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Civil Procedure Keyed to Cound
Beeck v. Aquaslide ‘n’ Dive Corp
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- Topic: Identifies the topic of law and where this case fits within your course outline.
- Parties: Identifies the cast of characters involved in the case.
- Procedural Posture & History: Shares the case history with how lower courts have ruled on the matter.
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- Facts: What are the factual circumstances that gave rise to the civil or criminal case? What is the relationship of the Parties that are involved in the case. Review the Facts of this case here:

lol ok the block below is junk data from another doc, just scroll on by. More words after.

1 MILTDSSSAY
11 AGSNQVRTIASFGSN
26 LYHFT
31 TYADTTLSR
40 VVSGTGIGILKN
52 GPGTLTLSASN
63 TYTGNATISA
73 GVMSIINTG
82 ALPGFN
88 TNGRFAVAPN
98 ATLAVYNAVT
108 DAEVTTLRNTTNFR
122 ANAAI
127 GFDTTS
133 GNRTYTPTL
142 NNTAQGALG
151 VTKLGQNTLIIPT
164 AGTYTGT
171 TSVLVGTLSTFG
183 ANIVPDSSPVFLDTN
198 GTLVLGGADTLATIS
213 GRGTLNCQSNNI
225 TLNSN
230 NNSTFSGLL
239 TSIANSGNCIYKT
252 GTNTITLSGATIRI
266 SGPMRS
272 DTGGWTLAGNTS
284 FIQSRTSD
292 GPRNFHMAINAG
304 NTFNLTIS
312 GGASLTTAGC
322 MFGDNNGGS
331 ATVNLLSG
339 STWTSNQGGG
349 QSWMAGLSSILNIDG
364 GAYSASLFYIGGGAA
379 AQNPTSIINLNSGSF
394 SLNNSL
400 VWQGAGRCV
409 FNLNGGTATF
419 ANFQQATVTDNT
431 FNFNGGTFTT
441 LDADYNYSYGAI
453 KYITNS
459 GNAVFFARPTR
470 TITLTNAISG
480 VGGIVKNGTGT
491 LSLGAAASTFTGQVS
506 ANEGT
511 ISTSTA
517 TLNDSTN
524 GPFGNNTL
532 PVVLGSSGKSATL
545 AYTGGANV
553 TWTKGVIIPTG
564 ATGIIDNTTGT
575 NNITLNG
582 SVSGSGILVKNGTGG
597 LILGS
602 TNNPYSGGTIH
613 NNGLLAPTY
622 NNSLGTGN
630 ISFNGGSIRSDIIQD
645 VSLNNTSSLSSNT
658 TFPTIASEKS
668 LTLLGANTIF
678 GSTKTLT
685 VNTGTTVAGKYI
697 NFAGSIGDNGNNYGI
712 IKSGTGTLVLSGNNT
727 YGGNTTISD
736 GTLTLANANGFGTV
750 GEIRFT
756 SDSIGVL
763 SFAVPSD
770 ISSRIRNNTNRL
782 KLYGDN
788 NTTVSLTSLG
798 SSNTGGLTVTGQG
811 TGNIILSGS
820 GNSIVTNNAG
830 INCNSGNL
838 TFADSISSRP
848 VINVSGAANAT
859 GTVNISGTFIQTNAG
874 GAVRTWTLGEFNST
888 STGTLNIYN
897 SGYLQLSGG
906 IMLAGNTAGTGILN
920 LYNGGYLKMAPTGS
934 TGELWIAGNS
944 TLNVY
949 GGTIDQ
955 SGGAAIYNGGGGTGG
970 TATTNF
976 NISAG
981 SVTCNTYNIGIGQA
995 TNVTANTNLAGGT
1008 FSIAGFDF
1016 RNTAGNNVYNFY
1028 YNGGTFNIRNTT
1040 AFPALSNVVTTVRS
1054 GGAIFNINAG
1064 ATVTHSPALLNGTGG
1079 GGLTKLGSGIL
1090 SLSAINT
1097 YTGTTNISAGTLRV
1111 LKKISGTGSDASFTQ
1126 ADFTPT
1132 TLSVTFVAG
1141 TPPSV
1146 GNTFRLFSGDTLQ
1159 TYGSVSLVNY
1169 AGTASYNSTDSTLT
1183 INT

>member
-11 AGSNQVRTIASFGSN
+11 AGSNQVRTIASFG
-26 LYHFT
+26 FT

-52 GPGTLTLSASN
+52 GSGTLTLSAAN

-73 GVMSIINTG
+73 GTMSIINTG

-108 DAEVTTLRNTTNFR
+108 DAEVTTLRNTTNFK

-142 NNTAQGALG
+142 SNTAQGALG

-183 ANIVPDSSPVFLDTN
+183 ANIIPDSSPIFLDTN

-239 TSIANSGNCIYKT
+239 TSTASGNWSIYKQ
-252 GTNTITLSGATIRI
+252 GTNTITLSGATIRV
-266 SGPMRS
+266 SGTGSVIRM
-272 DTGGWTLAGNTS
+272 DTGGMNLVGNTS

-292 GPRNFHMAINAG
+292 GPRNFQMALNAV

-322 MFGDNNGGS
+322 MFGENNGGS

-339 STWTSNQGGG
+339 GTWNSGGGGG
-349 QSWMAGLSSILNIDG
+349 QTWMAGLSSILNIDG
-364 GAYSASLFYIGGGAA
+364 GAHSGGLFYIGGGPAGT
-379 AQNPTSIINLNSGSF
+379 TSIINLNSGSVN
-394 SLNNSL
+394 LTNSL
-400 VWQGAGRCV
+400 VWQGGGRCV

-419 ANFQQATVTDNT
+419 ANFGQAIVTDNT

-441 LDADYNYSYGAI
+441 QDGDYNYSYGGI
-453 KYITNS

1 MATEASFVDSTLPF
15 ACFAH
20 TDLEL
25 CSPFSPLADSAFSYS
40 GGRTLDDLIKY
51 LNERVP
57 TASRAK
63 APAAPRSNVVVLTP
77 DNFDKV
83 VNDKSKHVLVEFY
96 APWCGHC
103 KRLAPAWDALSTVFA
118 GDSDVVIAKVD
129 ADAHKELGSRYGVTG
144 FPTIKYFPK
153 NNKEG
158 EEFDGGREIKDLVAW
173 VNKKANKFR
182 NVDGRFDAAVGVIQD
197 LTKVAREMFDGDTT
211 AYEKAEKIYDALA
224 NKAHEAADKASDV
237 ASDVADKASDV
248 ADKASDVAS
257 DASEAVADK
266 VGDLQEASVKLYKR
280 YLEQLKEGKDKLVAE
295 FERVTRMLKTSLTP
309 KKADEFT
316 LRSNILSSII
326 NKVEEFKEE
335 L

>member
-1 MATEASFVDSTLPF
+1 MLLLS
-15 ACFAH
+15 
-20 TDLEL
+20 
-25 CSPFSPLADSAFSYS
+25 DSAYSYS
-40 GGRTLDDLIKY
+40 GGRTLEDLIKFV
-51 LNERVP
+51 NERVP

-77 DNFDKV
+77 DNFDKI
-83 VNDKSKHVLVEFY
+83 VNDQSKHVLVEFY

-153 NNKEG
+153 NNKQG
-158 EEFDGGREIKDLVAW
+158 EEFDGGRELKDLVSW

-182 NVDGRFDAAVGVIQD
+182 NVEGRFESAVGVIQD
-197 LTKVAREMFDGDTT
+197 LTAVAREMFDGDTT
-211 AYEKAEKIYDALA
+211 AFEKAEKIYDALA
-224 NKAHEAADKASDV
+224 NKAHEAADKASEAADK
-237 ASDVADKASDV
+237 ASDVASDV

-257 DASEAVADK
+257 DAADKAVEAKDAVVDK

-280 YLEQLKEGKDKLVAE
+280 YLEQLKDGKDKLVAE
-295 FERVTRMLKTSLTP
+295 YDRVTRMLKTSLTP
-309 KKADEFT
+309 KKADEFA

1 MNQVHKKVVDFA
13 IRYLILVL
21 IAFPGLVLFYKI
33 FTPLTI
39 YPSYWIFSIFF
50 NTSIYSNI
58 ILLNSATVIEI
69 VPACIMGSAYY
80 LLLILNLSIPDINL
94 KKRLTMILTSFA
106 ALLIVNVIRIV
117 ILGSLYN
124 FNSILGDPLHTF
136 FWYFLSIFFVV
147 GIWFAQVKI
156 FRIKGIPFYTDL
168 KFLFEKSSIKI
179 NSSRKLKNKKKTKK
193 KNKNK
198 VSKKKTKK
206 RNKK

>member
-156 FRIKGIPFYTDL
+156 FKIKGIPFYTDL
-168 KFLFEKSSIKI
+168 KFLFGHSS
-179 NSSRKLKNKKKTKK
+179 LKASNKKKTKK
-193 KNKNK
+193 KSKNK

Kimberly Village Homeowner Association ordered an Aquaslide product from Bolt, who forwarded the order to Sentry Pool and Chemical Supply Co., who forwarded the order to Purity Swimming Pool Supply. A slide was delivered from Purity to Kimberly, and was installed by Kimberly employees. An accident happened when Beeck, the plaintiff, was using the slide in question and suffered severe injuries. Plaintiff was at a social gathering sponsored by Harker, his employer. Kimberly’s insurer notified Aquaslide ‘n’ Dive Corp., Defendant, that the slide was involved with the accident. Defendant’s insurer investigated the incident and determined that the slide was manufactured by Defendant. In addition, Harker and Kimberly’s insurers also determined the slide was manufactured by Defendant. Subsequently, Beeck and his wife, Plaintiffs, sued Defendant for personal injuries suffered in the slide accident. Based on the insurers’ determinations that Defendant manufactured the slide, Defendant admitted it manufactured the slide in its answer to Plaintiff’s complaint. Six and a half months after the statute of limitations ran on Plaintiff’s claim, Defendant’s president determined that the slide was not manufactured by Defendant. Defendant sought leave to amend its answer and deny manufacturing the slide. The District Court granted such leave and Plaintiffs’ appealed.
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